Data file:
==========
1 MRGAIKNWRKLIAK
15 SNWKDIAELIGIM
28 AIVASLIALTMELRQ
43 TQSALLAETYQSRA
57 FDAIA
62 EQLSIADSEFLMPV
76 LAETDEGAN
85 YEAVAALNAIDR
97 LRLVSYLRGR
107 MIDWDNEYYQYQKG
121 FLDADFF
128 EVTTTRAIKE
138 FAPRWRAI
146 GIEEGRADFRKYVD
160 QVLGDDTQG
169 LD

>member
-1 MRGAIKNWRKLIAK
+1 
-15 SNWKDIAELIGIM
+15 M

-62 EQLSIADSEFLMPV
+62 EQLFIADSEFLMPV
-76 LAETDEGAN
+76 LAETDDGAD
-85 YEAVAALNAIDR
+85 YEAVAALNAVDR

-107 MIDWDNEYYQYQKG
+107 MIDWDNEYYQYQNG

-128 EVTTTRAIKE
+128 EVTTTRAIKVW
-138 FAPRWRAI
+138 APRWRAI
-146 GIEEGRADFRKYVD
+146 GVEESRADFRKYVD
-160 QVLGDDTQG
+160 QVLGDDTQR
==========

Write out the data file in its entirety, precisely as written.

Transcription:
1 MRGAIKNWRKLIAK
15 SNWKDIAELIGIM
28 AIVASLIALTMELRQ
43 TQSALLAETYQSRA
57 FDAIA
62 EQLSIADSEFLMPV
76 LAETDEGAN
85 YEAVAALNAIDR
97 LRLVSYLRGR
107 MIDWDNEYYQYQKG
121 FLDADFF
128 EVTTTRAIKE
138 FAPRWRAI
146 GIEEGRADFRKYVD
160 QVLGDDTQG
169 LD

>member
-1 MRGAIKNWRKLIAK
+1 
-15 SNWKDIAELIGIM
+15 M

-62 EQLSIADSEFLMPV
+62 EQLFIADSEFLMPV
-76 LAETDEGAN
+76 LAETDDGAD
-85 YEAVAALNAIDR
+85 YEAVAALNAVDR

-107 MIDWDNEYYQYQKG
+107 MIDWDNEYYQYQNG

-128 EVTTTRAIKE
+128 EVTTTRAIKVW
-138 FAPRWRAI
+138 APRWRAI
-146 GIEEGRADFRKYVD
+146 GVEESRADFRKYVD
-160 QVLGDDTQG
+160 QVLGDDTQR